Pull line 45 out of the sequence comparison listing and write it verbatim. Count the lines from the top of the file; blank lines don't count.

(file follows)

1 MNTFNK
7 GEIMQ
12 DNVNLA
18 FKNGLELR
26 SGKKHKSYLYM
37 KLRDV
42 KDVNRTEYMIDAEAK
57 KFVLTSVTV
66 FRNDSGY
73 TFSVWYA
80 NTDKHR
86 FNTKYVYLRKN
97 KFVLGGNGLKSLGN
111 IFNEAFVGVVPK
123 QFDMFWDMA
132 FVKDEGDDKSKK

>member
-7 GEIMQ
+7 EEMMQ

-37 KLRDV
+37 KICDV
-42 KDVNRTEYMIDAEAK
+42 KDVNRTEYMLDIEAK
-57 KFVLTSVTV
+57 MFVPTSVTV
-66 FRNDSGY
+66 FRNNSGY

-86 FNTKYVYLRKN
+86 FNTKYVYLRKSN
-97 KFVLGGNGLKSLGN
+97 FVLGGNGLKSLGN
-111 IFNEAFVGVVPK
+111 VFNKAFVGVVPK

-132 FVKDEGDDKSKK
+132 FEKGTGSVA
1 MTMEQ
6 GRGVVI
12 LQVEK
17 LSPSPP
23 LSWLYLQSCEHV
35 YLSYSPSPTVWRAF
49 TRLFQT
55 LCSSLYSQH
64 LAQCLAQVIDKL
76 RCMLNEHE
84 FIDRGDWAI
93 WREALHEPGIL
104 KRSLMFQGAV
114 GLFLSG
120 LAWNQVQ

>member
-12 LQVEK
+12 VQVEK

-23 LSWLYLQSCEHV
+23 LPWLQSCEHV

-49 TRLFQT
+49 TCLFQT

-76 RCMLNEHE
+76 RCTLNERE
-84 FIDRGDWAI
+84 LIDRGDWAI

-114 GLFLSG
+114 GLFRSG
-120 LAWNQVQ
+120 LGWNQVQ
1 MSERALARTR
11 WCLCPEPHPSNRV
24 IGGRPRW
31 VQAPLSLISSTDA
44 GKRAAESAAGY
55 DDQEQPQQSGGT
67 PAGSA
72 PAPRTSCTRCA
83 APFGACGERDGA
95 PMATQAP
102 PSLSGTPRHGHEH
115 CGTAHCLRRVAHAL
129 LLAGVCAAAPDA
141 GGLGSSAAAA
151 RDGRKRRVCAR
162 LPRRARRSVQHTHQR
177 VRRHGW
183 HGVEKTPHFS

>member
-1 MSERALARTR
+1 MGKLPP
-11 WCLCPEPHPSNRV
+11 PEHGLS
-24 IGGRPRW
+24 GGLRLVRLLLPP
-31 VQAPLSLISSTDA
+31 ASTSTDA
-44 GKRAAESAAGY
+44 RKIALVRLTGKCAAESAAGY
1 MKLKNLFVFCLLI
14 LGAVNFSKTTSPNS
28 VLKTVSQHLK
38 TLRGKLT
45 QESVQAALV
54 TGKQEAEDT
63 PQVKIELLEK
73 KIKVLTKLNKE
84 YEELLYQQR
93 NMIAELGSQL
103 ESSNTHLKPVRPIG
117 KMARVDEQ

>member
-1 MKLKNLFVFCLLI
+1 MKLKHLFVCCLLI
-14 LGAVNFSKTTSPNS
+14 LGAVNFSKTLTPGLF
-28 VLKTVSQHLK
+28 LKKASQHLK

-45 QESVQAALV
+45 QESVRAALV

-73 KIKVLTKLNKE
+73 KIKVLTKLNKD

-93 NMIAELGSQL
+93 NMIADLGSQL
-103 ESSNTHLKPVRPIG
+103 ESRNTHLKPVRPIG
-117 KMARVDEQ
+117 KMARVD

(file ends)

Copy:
76 RCMLNEHE